Sept. 27 (UPI) -- The Centers For Disease Control and Prevention announced a new multi-site study this week that will investigate the health effects of drinking water contaminated with per- and polyfluoroalkyl substances, or PFAS.
The new study -- the first to examine multiple sites of PFAS contamination nationwide -- was authorized by the National Defense Authorization Acts of 2018 and 2019 to provide information to communities about the health effects of PFAS exposure.
The CDC will award initial grants totaling $7 million to begin the study, with a goal of understanding the relationship between PFAS exposure and health outcomes in differing populations.
The study will recruit at least 2,000 children ages 4 to 17, and 6,000 adults over age 18, who have been exposed to PFAS-contaminated drinking water. Participants and birth mothers of eligible children cannot have a history of work exposure to PFAS.
"They're called forever chemicals because once they get into the environment, they don't degrade," Tasha Stoiber, senior scientist at the Environmental Working Group, a non-profit environmental watchdog agency, told UPI.
"The PFAS are never going to break down," she said. "Once they get into your body, they tend to accumulate in organs. They like to stick to proteins in your body. These are chemicals the body hasn't seen before, and they can basically affect every system -- your liver, your kidneys. They can disrupt the functioning of your thyroid and your hormone system. And they've been linked to some types of cancers, as well."
Among the major sources of PFAS contamination are PFAS-based firefighting foams, as well as a number of industrial and consumer products in use since the 1950s. PFAS chemicals have been used in non-stick cookware, water-repellent clothing, stain-resistant fabrics and carpets, as well as some cosmetics.
"These chemicals are used so widely in so many different products that they seem to be everywhere," Stoiber said.
Current acceptable standards for PFAS contamination of drinking water are now set at 70 parts per trillion, according to EPA guidelines. But experts disagree as to whether that standard is strict enough to effectively protect the public.
"The question as to what the actual level should be is hotly debated right now," said Scott Bartell, professor of Public Health at the University of California-Irvine, one of the schools involved in the study.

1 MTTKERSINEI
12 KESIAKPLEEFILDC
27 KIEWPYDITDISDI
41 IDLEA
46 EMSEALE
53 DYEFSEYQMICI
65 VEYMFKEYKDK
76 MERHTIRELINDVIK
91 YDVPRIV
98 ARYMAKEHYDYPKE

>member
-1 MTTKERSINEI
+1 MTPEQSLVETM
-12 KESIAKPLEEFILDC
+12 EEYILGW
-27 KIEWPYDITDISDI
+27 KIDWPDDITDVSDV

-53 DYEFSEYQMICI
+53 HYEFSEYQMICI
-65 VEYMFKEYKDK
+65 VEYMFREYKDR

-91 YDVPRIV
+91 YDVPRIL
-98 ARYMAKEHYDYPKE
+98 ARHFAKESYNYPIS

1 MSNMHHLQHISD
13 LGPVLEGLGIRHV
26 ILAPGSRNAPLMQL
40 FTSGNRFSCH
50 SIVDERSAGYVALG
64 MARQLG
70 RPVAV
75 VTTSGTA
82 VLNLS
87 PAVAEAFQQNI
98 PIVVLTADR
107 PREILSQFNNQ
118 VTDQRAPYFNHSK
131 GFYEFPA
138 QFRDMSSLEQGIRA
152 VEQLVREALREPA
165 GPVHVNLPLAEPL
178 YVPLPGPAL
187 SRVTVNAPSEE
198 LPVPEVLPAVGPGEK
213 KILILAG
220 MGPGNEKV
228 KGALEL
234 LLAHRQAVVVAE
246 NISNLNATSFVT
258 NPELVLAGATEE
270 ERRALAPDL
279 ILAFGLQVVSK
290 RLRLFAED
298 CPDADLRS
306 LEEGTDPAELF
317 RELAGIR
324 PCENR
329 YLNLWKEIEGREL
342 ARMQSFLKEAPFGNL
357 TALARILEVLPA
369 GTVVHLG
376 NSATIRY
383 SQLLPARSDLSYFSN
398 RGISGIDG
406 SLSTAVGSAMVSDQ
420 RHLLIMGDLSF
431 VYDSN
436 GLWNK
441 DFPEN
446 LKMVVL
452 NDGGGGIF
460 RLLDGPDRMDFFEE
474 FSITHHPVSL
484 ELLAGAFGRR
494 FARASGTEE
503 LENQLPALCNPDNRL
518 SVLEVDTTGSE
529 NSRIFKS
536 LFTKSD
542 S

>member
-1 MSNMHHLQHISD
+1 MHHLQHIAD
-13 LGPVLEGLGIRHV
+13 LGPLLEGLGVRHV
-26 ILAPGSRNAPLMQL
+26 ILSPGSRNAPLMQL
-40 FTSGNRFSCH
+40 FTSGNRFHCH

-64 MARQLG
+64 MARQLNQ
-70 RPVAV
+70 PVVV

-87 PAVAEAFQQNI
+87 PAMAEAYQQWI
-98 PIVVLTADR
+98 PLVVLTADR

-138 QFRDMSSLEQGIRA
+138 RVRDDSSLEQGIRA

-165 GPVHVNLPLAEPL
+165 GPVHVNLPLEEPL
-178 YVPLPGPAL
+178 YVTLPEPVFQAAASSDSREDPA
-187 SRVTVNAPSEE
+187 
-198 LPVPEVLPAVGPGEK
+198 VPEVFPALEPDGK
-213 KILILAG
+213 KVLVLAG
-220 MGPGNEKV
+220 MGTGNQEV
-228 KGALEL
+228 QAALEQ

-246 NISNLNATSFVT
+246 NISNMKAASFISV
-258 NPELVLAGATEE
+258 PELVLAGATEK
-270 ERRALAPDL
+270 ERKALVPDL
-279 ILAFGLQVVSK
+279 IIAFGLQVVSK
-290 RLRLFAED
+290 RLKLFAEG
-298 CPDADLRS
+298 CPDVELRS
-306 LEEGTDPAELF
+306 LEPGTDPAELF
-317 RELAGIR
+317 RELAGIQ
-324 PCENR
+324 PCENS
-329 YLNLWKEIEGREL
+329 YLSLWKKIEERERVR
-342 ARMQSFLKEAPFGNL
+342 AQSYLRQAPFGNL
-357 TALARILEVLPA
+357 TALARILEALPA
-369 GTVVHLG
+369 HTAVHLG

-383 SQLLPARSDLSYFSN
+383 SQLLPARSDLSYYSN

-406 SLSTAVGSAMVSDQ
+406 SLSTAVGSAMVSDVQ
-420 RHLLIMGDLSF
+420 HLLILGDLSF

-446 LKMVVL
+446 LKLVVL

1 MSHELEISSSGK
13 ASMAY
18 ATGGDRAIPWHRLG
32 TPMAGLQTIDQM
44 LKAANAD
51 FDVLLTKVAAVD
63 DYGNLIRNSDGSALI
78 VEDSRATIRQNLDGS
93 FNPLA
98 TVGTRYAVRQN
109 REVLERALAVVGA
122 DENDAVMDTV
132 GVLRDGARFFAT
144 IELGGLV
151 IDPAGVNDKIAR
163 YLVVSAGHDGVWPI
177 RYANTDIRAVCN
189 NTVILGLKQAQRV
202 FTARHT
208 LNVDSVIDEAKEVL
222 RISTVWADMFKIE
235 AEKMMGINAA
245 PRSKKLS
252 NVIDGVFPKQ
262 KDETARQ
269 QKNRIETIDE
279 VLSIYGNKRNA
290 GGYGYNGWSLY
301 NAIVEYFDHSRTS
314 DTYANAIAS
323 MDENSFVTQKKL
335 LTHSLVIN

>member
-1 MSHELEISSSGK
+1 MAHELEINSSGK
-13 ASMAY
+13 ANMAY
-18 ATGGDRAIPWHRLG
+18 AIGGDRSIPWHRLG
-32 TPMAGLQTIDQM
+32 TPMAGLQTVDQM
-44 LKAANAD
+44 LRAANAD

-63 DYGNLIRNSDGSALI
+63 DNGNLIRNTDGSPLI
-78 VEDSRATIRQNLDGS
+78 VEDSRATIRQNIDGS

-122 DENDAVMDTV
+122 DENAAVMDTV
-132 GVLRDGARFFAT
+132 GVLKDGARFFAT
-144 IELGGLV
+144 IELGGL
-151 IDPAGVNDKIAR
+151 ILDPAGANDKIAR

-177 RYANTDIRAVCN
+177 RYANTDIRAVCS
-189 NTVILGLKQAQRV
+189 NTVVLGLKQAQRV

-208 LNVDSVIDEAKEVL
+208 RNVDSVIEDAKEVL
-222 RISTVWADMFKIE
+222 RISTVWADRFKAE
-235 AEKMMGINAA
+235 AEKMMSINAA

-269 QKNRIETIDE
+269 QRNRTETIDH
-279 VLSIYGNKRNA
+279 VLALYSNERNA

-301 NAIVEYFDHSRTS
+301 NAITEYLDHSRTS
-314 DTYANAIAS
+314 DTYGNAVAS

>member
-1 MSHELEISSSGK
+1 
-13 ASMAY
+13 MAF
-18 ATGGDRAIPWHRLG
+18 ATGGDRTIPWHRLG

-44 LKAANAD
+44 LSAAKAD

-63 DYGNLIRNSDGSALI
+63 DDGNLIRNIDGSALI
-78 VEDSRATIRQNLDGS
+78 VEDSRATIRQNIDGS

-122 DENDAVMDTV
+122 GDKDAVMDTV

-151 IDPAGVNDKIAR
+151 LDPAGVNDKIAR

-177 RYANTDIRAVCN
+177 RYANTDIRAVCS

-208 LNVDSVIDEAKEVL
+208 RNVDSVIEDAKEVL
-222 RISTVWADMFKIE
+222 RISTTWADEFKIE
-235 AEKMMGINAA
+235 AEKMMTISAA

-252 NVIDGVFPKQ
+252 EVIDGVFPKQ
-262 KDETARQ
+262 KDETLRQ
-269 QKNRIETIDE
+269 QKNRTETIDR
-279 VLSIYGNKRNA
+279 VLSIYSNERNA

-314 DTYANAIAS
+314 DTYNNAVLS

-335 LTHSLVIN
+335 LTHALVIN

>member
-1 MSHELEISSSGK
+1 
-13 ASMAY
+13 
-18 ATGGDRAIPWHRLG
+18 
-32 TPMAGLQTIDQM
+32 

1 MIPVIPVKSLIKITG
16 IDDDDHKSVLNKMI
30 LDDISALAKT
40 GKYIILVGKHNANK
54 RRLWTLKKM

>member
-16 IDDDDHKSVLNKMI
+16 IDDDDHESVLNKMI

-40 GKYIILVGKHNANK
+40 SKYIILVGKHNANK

"The EPA lifetime health advisory of 70 parts per trillion is not based on the most current science, and what we already know about how these chemicals affect our bodies," Stoiber said. "Basically, everyone in the United States already has these chemicals in their blood at this point."
Bartell said that while the EPA is sticking with 70 parts per trillion, the agency only addresses the two most common types of PFAS. This leaves other chemicals that have no federally mandated standards.
"So it's very hard to say what an acceptable limit should be," Bartell said. "That's one of the reasons the CDC study is being done -- to try to better understand the whole suite of PFAS chemicals and their health implications."
Though the study will track the relationship between health outcomes and PFAS contamination in seven states -- Colorado, Michigan, Pennsylvania, New Jersey, Massachusetts, New York and California -- experts say California is among the most severely affected.
"We have so many communities with different levels of PFAS in their water supplies," Bartell said. "We actually proposed a list of 15 or so water districts that are within 25 miles of UC Irvine Medical Center that all have measured levels of PFAS. Several of those have shown measurements that exceed the current EPA limits."
Areas near California's Camp Pendleton, Corona, Oroville and Rosemont, as well as a number of Sacramento suburbs, are said to be heavily impacted by the contamination.
The data on PFAS contamination in California highlights what Environmental Working Group president Ken Cook has called an "under the radar" issue that is much more widespread than was known, with roughly one in five California residents potentially in contact with PFAS-contaminated drinking water.
Beyond California, the issue is potentially as bad, if not worse -- which is why the CDC is mounting the newly announced series of studies.
"There is much that is unknown about the health effects of exposures to these chemicals," Patrick Breysse, director of CDC's National Center for Environmental Health, said in a statement.
"The multi-site study will advance the scientific evidence on the human health effects of PFAS and provide some answers to communities exposed to the contaminated drinking water," Breysse said.